Tattershall Castle becomes contemporary art showpiece as National Trust and Arts Council combine

By Culture24 Staff | 30 July 2009
A picture of people drawing on grass outside a castle

(Above) Volunteers help Linda Florence mark out the grounds of Tattershall Castle for House of Bling. Pic: Julian Hughes, House of Bling

Exhibition: House of Bling, Tattershall Castle, Tattershall, August 8-22 2009

The UK's magnificent historic castles hark back to times of wealth and decadence, but a team of artists have teamed up to take the concept of bling a step further. A new project, led by East Midlands duo Sue Crabtree and Jane Greenfield, will turn the 15th century Tattershall Castle in Lincolnshire into a contemporary art venue for a fortnight.

Aimed at promoting artistic use of similar properties, the pair were invited to curate the show by the National Trust and Arts Council England, commissioning each artist to work within a section of the five-storey monument, including the cellars and surrounding grounds.

A picture of a pair of chairs inside a house with large tea cups all around the room

Geraldine Pilgrim is the founder of Corridor, a group who deal in performance installations. Pic: Installation shot, English Heritage's Belsay Hall (2007)

The original designer of the house would undoubtedly have approved – Ralph Cromwell built the Castle between 1434 and 1446 as a highly-visible symbol of his own wealth in between being Lord Treasurer to Henry VI, a move organisers reckon was "Medieval bling at its best."

"This is Tattershall Castle as visitors have never seen it before," says Rebecca Speight, East Midlands Director for the Trust, calling it "the perfect opportunity" to enjoy "innovative and exciting" art at the "iconic" site.

An overhead view of a castle with a large garden

Linda Florence has cut into the lawn of the Castle. Pic: Julian Hughes

Linda Florence has cut a huge-scale work into the lawn through hours of grass-clipping, revealing itself to visitors as they climb the castle's stone stairs.

Catherine Bertola, who was last seen recreating a bygone wallpaper pattern for the Victoria and Albert Museum out of dust, has made a site-specific piece starring a series of golden cobwebs inspired by the spinning and weaving of folk and fairytales.

A picture of a forest scene in a room with dimmed lights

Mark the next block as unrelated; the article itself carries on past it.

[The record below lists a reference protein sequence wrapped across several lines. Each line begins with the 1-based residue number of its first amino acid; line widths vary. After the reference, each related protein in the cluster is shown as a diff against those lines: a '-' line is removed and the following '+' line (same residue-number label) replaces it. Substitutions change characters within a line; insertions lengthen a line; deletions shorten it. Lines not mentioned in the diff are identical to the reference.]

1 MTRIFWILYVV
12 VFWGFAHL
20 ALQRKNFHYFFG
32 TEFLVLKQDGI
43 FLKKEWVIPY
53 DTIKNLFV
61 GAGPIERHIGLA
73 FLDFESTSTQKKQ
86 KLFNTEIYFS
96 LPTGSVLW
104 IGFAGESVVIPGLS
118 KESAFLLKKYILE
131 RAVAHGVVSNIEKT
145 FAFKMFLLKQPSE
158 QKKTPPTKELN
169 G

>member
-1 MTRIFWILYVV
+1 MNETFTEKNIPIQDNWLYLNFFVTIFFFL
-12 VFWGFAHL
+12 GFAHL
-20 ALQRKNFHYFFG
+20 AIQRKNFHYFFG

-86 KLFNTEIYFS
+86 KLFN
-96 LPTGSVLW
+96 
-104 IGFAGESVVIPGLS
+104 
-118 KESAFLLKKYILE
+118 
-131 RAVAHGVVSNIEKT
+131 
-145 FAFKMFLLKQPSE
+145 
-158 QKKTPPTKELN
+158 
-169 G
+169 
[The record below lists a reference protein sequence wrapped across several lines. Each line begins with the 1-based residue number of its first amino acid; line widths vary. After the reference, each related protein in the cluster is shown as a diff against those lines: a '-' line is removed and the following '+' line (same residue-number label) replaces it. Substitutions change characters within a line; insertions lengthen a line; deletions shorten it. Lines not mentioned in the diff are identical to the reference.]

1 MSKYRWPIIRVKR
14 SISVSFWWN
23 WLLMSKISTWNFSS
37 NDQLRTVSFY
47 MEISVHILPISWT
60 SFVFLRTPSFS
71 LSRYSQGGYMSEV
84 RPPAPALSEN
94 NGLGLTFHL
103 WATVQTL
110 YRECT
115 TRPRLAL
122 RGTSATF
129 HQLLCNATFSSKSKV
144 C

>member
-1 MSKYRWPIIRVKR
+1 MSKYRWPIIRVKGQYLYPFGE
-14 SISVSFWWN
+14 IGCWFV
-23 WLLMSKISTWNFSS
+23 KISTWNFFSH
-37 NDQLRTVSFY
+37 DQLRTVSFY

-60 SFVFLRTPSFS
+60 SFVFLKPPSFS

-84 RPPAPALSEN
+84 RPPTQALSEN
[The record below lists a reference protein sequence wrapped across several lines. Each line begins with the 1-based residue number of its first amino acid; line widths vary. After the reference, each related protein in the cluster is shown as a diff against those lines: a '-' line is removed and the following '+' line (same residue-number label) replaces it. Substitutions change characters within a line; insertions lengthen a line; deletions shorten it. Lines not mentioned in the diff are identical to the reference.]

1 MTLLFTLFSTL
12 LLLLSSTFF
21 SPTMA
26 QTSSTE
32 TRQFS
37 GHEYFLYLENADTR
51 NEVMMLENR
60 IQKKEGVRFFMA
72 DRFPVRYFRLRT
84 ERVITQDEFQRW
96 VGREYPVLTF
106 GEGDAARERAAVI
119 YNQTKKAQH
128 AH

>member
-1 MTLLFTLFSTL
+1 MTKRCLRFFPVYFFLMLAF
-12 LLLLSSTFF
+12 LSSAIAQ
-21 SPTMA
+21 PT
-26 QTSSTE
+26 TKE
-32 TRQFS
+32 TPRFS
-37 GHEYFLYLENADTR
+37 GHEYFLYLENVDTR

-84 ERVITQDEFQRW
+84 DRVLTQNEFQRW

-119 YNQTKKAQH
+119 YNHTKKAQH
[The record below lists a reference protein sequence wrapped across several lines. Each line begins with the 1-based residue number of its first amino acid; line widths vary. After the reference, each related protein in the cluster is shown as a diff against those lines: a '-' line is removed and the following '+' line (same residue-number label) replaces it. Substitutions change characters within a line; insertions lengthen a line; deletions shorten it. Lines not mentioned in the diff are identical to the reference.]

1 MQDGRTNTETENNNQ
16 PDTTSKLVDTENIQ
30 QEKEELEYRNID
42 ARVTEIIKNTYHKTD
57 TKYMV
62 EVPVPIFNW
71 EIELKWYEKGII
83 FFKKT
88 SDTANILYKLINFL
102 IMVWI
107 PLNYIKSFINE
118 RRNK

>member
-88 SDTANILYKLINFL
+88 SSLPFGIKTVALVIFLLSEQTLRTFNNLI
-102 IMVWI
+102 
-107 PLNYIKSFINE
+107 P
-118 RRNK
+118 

Sarah Price has been inspired by folk and fairytales. Pic: House of Bling

Geraldine Pilgrim likes forming "performance installations" in unusual settings – having started out in a disused art deco hotel in Morecambe almost 10 years ago, by winter 2007 she had immersed spaces in Newcastle and Gateshead in sound and light for an Enchanted Parks plan run by her Corridor group.

Pilgrim has been roused by damsels in distress here, using packing cases and crates to explore the imagery associated with incarcerating towers and turrets.

A picture of a young woman in profile in the grounds of a castle

Price surveys the grounds. Pic: House of Bling

Under the moniker of KMA, Kit Monkman and Tom Wexler sent scores of tiny insects flying through the air in Dublin's Grand Canal Square last year, interacting with hundreds of audience members in a venture which has also taken in the Royal Opera House, the Institute of Contemporary Art and a "pedestrian Swan Lake" in Trafalgar Square.

Their "updated and anarchic" version of a tour guide weaves the public through a slalom around the Castle's old cellars, telling the story of Cromwell and Tattershall saviour Lord Curzon.

A picture of a room with a bed in it and a spindly tree looming above it

Site-specific beauty from Pilgrim. Pic: Installation shot, English Heritage's Belsay Hall (2007)

In the gardens, Chelsea Flower Show silver medallist Sarah Price, who will design the botanical garden for the 2012 Olympic Park, has made a secret wild garden, stirred by tales of the abandoned overgrowth the grounds witnessed during centuries of disrepair and ruin.

"This is a must-see in Lincolnshire with internationally-renowned artists," says Alison Lloyd, Head of Visual Arts and Literature for Arts Council England East Midlands.

"It is just the beginning of the Arts Council's partnership with the National Trust and we are thrilled that the East Midlands is among the first to be involved."

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